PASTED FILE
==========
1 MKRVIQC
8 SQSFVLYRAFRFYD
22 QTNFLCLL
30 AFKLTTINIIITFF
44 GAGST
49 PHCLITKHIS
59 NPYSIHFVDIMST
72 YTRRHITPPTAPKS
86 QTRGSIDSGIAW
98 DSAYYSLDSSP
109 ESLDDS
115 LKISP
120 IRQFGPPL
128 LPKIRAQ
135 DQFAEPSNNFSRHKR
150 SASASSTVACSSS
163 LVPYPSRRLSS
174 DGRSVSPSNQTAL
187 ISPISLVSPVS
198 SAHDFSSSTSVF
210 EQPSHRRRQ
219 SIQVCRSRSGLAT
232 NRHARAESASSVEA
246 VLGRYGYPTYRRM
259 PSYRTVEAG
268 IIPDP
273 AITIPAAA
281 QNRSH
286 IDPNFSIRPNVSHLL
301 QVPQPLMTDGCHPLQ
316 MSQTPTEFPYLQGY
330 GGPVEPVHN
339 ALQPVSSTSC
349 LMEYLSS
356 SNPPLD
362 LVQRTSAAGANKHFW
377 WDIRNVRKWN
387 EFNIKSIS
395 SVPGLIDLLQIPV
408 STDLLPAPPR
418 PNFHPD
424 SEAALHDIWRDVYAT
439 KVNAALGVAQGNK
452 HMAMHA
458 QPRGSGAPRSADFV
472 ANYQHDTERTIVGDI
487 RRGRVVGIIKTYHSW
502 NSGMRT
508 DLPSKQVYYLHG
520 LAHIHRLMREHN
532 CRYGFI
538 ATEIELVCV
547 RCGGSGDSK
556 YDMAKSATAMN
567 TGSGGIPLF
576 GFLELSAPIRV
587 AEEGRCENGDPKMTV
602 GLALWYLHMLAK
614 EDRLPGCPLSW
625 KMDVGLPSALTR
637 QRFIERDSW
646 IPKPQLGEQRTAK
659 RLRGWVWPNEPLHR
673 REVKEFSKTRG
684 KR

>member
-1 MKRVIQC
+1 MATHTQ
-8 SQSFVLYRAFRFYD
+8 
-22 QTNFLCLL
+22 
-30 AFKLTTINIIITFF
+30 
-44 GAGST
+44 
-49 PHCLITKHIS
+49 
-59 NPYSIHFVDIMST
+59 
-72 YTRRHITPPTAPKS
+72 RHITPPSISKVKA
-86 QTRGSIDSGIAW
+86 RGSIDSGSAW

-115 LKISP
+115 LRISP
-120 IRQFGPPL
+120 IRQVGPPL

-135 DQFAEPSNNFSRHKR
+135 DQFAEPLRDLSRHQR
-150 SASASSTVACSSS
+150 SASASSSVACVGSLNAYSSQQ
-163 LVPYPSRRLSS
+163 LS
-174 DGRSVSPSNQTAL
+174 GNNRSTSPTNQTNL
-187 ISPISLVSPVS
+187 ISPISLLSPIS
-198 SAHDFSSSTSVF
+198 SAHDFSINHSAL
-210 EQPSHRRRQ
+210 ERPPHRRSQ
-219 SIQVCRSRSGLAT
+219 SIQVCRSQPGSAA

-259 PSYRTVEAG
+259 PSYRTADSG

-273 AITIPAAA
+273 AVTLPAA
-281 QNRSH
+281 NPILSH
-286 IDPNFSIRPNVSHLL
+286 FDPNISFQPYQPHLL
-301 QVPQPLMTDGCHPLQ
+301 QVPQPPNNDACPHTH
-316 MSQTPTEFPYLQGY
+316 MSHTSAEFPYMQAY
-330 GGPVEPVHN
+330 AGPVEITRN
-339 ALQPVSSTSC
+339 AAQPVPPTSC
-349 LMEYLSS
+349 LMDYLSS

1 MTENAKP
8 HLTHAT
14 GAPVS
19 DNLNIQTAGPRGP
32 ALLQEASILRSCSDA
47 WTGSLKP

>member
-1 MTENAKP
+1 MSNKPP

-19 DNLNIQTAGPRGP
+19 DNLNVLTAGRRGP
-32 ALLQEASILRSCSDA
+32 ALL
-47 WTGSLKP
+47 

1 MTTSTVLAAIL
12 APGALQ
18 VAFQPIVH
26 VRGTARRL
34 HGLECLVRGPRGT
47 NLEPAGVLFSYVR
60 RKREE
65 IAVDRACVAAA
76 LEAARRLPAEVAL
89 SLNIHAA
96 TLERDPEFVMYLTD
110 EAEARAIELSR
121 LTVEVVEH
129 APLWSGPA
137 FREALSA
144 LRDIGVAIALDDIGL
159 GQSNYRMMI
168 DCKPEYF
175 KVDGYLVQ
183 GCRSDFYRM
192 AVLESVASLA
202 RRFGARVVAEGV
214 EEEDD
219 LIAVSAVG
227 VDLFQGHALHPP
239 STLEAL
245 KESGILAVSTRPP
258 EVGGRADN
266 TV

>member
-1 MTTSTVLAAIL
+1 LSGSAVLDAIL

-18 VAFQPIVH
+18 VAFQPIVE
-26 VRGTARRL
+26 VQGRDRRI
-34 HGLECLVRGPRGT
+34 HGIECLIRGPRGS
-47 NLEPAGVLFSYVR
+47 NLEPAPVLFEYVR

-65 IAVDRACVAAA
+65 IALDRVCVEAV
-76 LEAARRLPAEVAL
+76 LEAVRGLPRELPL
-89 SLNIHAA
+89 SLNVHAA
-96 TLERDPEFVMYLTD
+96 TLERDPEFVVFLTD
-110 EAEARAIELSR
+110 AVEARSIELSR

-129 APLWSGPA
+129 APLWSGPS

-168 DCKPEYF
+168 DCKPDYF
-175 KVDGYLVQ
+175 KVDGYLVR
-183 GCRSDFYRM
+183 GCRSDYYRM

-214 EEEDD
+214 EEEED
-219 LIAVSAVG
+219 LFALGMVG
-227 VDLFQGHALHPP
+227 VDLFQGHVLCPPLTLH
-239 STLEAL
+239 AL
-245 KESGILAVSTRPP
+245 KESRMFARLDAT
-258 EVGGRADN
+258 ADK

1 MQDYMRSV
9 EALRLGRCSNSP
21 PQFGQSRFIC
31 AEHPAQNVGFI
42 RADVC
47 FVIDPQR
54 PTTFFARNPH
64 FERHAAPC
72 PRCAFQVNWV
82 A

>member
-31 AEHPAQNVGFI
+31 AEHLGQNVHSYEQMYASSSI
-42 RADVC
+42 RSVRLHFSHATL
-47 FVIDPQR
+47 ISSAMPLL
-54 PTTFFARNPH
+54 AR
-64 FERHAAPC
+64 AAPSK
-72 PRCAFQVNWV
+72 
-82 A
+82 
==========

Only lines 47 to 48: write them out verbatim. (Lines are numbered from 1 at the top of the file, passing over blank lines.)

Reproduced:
487 RRGRVVGIIKTYHSW
502 NSGMRT